AIR Guatemala also receives funding from various partnerships, including a steady alliance with Clif Bar & Company, from foundation grants, and donations by multiple Presbyterian church congregations to whom Dr. Hallum, a woman of faith herself, has spoken about her mission to make a positive impact on creation. She believes that many aspects of AIR Guatemala’s development are the result of blessings and guidance from God, and she feels led to help the people of Guatemala and the planet without disrupting native culture or imposing Christianity on local people. One instance where she felt especially blessed was in 2005 when the nonprofit was extremely low on funding, and Dr. Hallum was wondering how she would be able to keep working towards her goals and fulfilling her promises to the Guatemalan communities with whom she was working at the time. And just when she thought all hope was lost, she received a phone call from a church in Atlanta, Georgia telling her that a benevolent family had decided to donate $10,000 to the cause, and she interpreted the donation as a sign from to keep moving forward.
Today, AIR Guatemala has planted over 7.2 million trees, and is still growing! These trees help to protect local water sources, improve farming, and also absorb carbon, assisting in the global fight against climate change. However, it is not only the trees that make an impact, it is the nonprofit’s Guatemalan-led education program, now with training centers in both eastern and western Guatemala, that makes the difference, along the lines of the old “if you teach a man to fish” adage. Additionally, the nonprofit has built over 900 stoves, saving 900 tons of firewood each year. AIR Guatemala has received two prizes from the United Nations: the 2013 Momentum for Change Award from the Warsaw Poland UN Congress on Climate Change, and the 2017 Equator Prize from the UN Development Program to the 15 Most Effective Environmental Organizations in the World. In the future, Dr. Hallum wants to make sure that she always pauses to refocus her mission and never get to a point where funding is going towards keeping the nonprofit itself afloat instead of actually helping to improve Guatemalan agro-forestry and combat climate change.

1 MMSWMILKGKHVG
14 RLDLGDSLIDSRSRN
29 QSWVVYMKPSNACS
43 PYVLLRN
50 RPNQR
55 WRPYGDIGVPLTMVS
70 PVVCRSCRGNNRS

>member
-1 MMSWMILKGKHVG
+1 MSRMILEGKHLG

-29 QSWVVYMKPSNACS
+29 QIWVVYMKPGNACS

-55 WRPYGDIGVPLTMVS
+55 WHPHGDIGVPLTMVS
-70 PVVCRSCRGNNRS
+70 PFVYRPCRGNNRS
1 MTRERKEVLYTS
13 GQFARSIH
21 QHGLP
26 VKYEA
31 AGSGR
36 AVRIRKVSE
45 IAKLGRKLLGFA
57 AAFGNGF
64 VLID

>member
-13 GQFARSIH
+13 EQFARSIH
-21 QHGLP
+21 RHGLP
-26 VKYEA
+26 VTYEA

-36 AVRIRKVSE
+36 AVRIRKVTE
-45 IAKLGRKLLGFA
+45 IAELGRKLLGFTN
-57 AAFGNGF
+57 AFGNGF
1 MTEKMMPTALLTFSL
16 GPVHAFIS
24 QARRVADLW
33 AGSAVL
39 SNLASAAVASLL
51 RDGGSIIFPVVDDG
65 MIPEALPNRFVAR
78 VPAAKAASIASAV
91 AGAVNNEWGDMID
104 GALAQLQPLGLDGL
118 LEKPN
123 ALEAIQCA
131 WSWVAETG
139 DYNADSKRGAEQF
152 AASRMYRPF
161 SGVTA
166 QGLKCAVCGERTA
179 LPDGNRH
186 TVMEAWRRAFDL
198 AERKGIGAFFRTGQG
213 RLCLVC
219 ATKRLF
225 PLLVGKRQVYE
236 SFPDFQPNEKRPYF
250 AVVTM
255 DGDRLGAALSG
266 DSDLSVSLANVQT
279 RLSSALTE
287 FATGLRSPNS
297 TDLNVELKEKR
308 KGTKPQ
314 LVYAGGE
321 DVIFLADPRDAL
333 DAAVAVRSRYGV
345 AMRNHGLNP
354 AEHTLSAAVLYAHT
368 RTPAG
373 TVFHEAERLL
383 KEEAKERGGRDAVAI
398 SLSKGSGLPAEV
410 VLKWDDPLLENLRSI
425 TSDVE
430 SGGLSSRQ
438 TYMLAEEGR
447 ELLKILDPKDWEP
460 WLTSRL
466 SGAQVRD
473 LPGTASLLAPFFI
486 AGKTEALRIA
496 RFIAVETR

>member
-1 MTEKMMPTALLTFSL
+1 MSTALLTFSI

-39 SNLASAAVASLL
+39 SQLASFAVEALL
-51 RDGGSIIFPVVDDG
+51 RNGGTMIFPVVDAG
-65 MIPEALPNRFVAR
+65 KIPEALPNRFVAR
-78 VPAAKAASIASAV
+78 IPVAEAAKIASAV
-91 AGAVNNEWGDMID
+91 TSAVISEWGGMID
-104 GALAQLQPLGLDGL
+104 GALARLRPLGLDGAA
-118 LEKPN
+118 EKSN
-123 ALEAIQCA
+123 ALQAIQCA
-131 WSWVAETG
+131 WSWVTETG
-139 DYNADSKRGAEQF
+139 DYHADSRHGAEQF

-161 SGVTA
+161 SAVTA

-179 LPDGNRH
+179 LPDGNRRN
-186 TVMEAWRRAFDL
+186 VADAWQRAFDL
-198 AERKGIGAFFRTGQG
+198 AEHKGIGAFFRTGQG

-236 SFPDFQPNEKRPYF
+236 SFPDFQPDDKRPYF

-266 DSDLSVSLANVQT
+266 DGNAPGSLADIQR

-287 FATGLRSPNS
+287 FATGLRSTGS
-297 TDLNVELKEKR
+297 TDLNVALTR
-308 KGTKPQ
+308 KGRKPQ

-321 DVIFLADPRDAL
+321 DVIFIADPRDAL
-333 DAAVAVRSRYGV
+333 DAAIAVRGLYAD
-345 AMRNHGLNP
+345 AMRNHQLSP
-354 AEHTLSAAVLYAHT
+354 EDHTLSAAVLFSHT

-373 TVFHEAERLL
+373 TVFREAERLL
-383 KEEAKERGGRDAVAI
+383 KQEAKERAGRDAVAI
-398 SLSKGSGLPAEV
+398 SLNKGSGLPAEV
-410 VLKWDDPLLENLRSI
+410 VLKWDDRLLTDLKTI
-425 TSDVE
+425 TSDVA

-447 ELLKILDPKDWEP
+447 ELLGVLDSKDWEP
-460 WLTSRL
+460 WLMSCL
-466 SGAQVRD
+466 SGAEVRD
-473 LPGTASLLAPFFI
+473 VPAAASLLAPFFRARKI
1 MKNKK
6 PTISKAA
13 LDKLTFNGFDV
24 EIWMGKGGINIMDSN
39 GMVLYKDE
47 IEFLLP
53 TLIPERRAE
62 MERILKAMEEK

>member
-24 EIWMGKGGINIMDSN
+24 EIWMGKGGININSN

AIR Guatemala as it is today is the product of many partners, whose cultural respect, risk taking, and follow through have been pivotal. It also owes its success to the dream and the faith of its founder, Anne Hallum, who seeks to improve the state of the world one Guatemalan community at a time without disrespecting native culture. Today, she is furthering that dream through the continuation of AIR Guatemala and the continuation of learning how to best serve Guatemalan communities in need.